If not in the exact geographical centre of Canada, Winnipeg is certainly in the centre of Canada in most Canadians’ minds. The capital of Manitoba, it is often referred to as The Gateway City, or simply the ‘Peg by locals. It has a long and varied history, starting from when it was called Fort Garry, an outpost of the Hudson Bay Company.
“Cosmopolitan community” is not an oxymoron when describing Winnipeg, it’s a fact. With its vibrant nightlife, world renowned arts scene, chic boutiques and dining experiences to suit every palate, Winnipeg is a trendsetter. Yet its neighbourhoods are steeped in cultural tradition.
This is a diverse but harmonious city with many continental flavors. Historic St. Boniface, the largest Francophone community in Western Canada, is only a short drive from Corydon Avenue’s Little Italy with it’s eclectic mix of shops and outdoor patios. From Ukrainian, to Aboriginal, to Filipino, other cultures have made their presence felt with businesses, stores and restaurants reflecting their heritages.
Speaking of restaurants, perhaps the diversity of Winnipeg is best evidenced in its cuisine; baked, stewed, sautéed or grilled to perfection in over 900 restaurants. From four-diamond rated restaurants to homestyle eateries, the visitor is sure to find whatever they are looking for.
Whether you’re interested in architecture, history or perhaps ghost hunting in one of the reputedly haunted locales, there are walking tours for every taste. Of course there are shops of all kinds, malls to prospect for sales and galleries and museums to explore.
Later, change your walking shoes for your party shoes. Have dinner at one of those 900 dining choices, go dancing, or take a gamble with Lady Luck at one of Winnipeg’s glittering, Vegas-style casinos with a new twist: whoever stays in Winnipeg, plays in Winnipeg!
Not to be overlooked is Winnipeg’s hosting of the arts. There is the globally renowned Royal Winnipeg Ballet, the Winnipeg Symphony Orchestra, as well as the Winnipeg Art Gallery with over 23,000 paintings, sculptures and objets d’art in its collection. Largely due to the foregoing institutions, Winnipeg is a mecca for Canada’s finest writers, playwrights, actors and musicians.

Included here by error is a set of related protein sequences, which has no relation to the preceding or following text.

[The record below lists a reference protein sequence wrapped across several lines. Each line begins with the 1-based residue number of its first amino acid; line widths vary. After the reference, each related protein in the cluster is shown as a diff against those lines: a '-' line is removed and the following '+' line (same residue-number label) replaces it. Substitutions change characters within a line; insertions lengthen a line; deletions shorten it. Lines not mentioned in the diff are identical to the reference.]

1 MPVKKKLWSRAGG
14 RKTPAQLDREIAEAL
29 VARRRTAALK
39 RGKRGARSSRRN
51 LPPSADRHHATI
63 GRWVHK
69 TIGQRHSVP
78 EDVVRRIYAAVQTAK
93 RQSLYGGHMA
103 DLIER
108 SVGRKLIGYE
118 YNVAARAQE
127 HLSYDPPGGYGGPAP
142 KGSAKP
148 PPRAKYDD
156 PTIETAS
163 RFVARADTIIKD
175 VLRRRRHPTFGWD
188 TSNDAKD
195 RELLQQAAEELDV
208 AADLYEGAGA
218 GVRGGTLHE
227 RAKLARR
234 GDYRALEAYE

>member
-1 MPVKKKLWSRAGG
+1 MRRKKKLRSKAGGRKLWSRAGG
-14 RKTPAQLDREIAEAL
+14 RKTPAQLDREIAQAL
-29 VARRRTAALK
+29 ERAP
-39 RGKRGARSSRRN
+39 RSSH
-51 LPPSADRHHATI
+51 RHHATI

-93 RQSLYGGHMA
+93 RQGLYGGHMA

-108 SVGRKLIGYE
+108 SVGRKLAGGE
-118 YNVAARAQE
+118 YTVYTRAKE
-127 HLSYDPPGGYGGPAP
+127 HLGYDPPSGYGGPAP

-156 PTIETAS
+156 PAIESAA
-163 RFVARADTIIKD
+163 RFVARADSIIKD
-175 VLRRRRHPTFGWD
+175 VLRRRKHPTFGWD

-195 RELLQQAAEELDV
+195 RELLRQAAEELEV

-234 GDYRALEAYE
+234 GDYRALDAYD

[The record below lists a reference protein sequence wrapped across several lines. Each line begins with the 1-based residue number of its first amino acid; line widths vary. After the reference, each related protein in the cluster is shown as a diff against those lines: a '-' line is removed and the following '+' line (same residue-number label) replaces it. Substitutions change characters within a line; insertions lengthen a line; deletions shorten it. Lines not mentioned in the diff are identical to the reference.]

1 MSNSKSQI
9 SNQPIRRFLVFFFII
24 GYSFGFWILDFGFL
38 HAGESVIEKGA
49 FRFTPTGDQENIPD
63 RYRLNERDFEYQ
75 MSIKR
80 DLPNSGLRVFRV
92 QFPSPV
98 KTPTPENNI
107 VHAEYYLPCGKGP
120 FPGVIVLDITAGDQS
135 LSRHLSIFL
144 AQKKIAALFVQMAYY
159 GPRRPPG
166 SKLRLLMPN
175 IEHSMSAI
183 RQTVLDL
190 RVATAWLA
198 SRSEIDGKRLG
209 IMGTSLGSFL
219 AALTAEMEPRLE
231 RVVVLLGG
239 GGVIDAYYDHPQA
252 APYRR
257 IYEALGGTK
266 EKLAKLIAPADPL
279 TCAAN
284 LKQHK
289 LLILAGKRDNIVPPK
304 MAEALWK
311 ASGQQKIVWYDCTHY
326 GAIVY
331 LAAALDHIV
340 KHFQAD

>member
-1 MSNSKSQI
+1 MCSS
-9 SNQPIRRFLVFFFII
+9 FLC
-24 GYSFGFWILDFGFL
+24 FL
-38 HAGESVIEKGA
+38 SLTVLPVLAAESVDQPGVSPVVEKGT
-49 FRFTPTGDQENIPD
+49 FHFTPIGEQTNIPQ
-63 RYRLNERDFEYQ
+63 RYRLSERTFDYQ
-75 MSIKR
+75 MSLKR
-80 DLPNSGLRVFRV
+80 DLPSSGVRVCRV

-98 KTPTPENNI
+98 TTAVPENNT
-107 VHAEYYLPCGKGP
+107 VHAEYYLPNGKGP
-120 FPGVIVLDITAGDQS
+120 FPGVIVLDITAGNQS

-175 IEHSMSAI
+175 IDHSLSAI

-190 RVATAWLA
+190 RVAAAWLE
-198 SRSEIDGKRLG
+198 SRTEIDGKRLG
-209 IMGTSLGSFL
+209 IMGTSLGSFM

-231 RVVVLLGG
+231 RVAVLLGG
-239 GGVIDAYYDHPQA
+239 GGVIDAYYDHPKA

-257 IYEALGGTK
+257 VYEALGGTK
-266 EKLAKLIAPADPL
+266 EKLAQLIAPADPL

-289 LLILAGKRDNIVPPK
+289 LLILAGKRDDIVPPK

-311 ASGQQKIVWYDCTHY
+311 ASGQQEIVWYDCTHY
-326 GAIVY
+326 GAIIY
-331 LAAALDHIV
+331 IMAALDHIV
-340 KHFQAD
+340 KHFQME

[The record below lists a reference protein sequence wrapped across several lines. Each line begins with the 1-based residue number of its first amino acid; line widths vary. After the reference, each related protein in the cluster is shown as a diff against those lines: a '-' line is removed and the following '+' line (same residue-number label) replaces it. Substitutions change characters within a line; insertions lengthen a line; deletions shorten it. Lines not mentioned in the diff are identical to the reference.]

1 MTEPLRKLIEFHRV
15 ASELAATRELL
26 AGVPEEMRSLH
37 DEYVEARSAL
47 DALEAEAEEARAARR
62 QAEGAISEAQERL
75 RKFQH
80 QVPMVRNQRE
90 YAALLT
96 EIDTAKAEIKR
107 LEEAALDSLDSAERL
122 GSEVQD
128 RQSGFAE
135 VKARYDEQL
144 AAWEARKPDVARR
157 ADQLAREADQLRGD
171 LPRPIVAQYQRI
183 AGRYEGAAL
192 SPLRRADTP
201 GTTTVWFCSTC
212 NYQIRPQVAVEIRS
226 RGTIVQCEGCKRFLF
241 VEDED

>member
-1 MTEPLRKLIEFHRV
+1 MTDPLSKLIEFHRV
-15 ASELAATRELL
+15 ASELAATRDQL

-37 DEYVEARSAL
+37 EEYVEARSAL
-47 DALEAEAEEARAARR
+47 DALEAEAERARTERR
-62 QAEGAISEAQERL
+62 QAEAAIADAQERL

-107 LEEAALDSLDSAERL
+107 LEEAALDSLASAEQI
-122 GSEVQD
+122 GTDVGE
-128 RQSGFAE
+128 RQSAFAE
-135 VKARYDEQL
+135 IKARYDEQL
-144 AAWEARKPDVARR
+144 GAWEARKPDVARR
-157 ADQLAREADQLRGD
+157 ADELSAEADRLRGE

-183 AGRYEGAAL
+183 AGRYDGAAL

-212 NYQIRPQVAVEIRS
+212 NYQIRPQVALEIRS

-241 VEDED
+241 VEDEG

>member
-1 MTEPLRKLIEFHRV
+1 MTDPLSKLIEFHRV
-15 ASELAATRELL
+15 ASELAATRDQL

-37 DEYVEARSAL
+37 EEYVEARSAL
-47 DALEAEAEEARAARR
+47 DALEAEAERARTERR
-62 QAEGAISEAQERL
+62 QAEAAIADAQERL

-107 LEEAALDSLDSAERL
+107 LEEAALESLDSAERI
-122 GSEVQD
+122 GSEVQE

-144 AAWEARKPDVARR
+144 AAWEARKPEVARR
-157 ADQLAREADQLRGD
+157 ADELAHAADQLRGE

Manitobans love a good party! And just to prove it, Winnipeg has more than 130 festivals and events every year. Folklorama is the largest and longest-running multicultural festival in the world, with over 50 pavilions showcasing the traditions and customs of Winnipeg’s ethnic communities. In fact, Folklorama has been rated as one of the top 100 best events in North America for group travel in the United States and Canada. Other festival highlights include North America’s second largest Fringe Festival. In the summer there is the internationally acclaimed Winnipeg Folk Festival, which draws top flight performers from around the world to Birds Hill Provincial Park for a lively gathering of folk musicians and appreciative audiences.
In the wintertime, it’s Le Festival du Voyageur in St. Boniface. Grab your toque and help celebrate the colorful history of the fur trade and the cultural heritage of the Francophone community.
Winnipeg is also home to the Winnipeg Blue Bombers of the Canadian Football League and the Manitoba Moose hockey team that plays in the AHL.
Other interests might be the sternwheelers, the River Rouge and the MS Paddlewheel Queen that sail through the heart of Winnipeg from mid-May to Mid-September. These offer sightseeing cruises during the day and dinner/dance cruises in the evenings. And then there’s the Prairie Dog Central, a turn-of-the-century vintage railway train, pulled by either an 1882-steam locomotive or a 1958 diesel. The train consists of fully restored wooden coaches built between 1901 and 1913 and runs most weekends during the summer months.
Winnipeg is a great place to start making Western Canadian memories. It has a rich heritage and a cosmopolitan lifestyle; the visitor can expect to be charmed by this unique city and its welcoming residents.